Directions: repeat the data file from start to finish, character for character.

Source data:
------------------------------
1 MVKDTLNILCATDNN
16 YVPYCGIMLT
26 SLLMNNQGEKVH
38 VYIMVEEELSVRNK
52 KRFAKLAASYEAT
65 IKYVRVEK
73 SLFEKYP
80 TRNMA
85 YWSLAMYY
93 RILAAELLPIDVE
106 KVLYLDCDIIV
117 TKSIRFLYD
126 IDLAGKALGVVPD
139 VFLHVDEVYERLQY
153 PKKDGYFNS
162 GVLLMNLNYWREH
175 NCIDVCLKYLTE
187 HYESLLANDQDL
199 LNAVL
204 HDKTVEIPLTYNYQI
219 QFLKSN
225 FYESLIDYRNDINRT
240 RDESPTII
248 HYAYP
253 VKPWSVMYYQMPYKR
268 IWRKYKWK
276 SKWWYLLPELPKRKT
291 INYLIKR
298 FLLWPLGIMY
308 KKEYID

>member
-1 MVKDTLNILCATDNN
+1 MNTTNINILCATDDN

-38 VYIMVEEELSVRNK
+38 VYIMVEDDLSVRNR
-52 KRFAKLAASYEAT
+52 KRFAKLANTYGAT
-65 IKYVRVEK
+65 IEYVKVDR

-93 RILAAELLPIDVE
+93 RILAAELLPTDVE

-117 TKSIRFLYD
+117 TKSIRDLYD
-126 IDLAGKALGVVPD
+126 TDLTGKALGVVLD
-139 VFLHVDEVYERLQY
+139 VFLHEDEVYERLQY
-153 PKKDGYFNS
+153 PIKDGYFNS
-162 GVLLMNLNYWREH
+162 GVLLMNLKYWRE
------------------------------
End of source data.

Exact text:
1 MVKDTLNILCATDNN
16 YVPYCGIMLT
26 SLLMNNQGEKVH
38 VYIMVEEELSVRNK
52 KRFAKLAASYEAT
65 IKYVRVEK
73 SLFEKYP
80 TRNMA
85 YWSLAMYY
93 RILAAELLPIDVE
106 KVLYLDCDIIV
117 TKSIRFLYD
126 IDLAGKALGVVPD
139 VFLHVDEVYERLQY
153 PKKDGYFNS
162 GVLLMNLNYWREH
175 NCIDVCLKYLTE
187 HYESLLANDQDL
199 LNAVL
204 HDKTVEIPLTYNYQI
219 QFLKSN
225 FYESLIDYRNDINRT
240 RDESPTII
248 HYAYP
253 VKPWSVMYYQMPYKR
268 IWRKYKWK
276 SKWWYLLPELPKRKT
291 INYLIKR
298 FLLWPLGIMY
308 KKEYID

>member
-1 MVKDTLNILCATDNN
+1 MNTTNINILCATDDN

-38 VYIMVEEELSVRNK
+38 VYIMVEDDLSVRNR
-52 KRFAKLAASYEAT
+52 KRFAKLANTYGAT
-65 IKYVRVEK
+65 IEYVKVDR

-93 RILAAELLPIDVE
+93 RILAAELLPTDVE

-117 TKSIRFLYD
+117 TKSIRDLYD
-126 IDLAGKALGVVPD
+126 TDLTGKALGVVLD
-139 VFLHVDEVYERLQY
+139 VFLHEDEVYERLQY
-153 PKKDGYFNS
+153 PIKDGYFNS
-162 GVLLMNLNYWREH
+162 GVLLMNLKYWRE